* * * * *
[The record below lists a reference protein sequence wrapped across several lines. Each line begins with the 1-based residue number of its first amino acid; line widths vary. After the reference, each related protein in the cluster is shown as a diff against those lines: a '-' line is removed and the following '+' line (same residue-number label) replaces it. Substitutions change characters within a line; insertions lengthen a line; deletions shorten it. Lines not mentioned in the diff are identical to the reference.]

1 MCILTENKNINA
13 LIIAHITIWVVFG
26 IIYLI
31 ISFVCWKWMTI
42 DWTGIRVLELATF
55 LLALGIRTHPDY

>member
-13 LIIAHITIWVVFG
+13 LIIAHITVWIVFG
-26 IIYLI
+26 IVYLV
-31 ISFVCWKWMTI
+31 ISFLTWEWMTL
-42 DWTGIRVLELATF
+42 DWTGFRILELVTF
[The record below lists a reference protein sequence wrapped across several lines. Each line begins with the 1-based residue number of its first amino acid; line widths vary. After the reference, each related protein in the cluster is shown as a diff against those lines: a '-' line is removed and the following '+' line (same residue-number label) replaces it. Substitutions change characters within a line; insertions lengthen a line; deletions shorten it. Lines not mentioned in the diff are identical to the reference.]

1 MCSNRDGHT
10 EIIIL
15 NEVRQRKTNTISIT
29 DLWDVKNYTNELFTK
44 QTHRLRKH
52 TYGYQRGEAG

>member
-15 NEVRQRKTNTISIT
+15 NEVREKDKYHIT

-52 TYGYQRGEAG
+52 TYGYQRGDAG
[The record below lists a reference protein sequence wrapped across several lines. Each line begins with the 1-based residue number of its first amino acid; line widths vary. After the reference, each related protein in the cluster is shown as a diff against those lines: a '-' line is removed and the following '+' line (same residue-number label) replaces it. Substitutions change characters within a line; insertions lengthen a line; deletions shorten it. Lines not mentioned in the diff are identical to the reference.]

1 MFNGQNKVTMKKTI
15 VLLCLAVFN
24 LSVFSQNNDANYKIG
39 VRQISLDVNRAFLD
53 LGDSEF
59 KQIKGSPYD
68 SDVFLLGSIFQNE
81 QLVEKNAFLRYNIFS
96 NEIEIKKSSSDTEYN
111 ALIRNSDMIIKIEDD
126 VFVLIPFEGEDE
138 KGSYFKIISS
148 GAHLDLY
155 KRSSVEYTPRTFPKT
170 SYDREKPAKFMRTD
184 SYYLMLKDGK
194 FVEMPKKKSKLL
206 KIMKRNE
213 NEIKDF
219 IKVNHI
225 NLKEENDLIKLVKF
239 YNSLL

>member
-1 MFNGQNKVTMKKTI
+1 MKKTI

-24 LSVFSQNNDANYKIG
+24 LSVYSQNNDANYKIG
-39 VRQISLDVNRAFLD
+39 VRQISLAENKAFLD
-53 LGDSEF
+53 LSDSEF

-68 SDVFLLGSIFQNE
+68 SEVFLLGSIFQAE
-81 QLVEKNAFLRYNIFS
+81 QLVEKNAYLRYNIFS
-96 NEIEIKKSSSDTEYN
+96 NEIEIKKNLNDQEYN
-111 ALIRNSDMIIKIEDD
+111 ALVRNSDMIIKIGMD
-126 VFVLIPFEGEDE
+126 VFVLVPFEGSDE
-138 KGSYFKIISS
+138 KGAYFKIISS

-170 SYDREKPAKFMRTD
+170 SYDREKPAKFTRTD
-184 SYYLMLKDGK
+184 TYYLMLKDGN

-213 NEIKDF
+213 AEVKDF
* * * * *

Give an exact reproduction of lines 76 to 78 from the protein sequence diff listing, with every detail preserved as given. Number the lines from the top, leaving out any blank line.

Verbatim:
+184 TYYLMLKDGN

-213 NEIKDF
+213 AEVKDF